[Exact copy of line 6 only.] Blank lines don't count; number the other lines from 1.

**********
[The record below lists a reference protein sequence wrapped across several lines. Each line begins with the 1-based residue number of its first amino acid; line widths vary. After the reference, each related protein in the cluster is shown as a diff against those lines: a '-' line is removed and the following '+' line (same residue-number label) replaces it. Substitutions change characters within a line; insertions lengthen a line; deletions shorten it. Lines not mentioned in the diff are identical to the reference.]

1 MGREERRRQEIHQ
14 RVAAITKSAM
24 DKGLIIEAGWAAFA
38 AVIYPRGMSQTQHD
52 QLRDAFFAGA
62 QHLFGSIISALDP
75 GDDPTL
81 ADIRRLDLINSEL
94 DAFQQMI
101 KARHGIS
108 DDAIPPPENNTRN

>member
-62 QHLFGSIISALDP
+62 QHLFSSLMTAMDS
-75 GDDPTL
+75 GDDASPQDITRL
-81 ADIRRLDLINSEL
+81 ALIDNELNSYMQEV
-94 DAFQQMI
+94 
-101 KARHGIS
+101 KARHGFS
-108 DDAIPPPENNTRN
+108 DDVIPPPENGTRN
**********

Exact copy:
52 QLRDAFFAGA